There is, on the Outer Banks a rich history that is often overlooked. Today at the Wanchese Community Center a small piece of that overlooked history came alive.
Beginning in the 1930s through the 1960s, Frank and Anne Warner, drove from New York almost every year to follow a passion to record as much of the music of rural North Carolina as they could. No one paid them to do it and although there are clues and hints about why they did it, there is nothing conclusive.
What they accomplished was amazing. They gathered well over 1000 recordings, recordings that were donated to the Library of Congress by their sons Frank and Gerret.
After donating the recordings, Frank, a professional musician and Gerret, a filmmaker were approached by the North Carolina Arts Council about creating a film or presentation about the work their parents had done.
Wanchese Premier of “From The Mountains to the Sea
The result is “From The Mountains to the Sea” a remarkable multi-media event that features a slide show filled with the photos the Warners captured as they toured the state, number of the original recordings and Frank narrating and playing some of the songs.
A 1940 recording features Tink Tillett singing and playing a Sears and Roebuck mail-order accordion. Playing it very well, too.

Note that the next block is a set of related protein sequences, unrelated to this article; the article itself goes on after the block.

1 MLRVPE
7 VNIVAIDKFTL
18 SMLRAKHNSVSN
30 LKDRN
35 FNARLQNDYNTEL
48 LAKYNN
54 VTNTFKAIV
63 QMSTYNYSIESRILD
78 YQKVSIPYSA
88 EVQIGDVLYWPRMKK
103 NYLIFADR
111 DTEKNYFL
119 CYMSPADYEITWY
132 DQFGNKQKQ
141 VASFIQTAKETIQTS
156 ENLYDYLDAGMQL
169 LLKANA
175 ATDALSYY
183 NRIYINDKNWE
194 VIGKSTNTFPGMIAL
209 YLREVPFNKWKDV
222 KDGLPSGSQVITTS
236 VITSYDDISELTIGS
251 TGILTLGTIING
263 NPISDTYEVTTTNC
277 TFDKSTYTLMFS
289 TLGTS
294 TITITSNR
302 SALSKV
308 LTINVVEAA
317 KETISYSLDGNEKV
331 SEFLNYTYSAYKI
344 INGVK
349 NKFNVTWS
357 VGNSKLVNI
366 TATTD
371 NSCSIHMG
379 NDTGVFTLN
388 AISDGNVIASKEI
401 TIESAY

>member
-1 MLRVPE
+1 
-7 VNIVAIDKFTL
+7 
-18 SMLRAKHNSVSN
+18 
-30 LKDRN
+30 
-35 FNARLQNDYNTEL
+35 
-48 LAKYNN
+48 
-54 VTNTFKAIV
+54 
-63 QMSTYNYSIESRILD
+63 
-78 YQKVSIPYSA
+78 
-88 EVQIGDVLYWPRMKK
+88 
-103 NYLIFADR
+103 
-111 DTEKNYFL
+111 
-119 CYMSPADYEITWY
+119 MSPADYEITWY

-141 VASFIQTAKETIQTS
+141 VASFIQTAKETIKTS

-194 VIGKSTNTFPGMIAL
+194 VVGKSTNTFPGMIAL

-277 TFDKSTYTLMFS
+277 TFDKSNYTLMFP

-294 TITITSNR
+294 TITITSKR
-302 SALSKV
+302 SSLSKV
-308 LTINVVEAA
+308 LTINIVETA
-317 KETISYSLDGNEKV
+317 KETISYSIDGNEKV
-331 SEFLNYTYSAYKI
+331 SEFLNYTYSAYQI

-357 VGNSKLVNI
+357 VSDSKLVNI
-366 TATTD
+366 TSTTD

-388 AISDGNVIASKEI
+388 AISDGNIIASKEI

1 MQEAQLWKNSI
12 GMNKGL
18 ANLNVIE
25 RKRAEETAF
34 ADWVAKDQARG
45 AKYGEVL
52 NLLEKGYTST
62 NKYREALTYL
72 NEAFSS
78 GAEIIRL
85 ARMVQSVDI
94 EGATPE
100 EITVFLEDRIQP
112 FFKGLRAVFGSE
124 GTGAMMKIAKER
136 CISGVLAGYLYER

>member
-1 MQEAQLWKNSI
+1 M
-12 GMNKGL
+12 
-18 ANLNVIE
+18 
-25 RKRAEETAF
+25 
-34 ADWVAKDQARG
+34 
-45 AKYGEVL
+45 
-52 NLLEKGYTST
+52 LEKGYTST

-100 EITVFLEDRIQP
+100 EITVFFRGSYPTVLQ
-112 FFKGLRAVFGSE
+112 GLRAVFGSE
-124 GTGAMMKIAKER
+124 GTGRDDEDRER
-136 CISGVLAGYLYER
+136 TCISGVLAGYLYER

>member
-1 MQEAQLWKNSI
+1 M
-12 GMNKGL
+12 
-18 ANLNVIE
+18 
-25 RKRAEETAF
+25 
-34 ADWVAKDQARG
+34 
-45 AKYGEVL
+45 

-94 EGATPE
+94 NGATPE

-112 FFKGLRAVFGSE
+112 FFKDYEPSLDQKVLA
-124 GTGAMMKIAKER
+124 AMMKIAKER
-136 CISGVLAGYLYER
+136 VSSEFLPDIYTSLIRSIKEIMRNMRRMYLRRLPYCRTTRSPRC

Tink died before the Warners could get back to Wanchese, but Tink’s widow, Eleazar recorded a number of songs for them over the year. There are also recordings of the Mann family singing hymns and religious songs. And children singing songs.
This was the North Carolina premier of the “From The Mountains to the Sea.” What made the premier even more special were the many descendent of the singers who were in the audience.
The Outer Banks Conservationists brought the Warners to the Outer Banks and they worked to make sure the descendents knew about the program. The OBC also set up a scanning site, offering to create a high resolution image of historic photos if the families would bring them to the premier.
“From The Mountains to the Sea” featured much more than the music of the Outer Banks. As an example, the first known recording of “Tom Dooley” was recorded by the Warners. But hearing the voices of the people who lived and worked on the Outer Banks 70 and 80 years ago, and seeing how they fit into the fabric of history, was thrilling.
The Outer Banks is filled with surprises. Surprise yourself and your family with a Brindley Beach vacation this winter.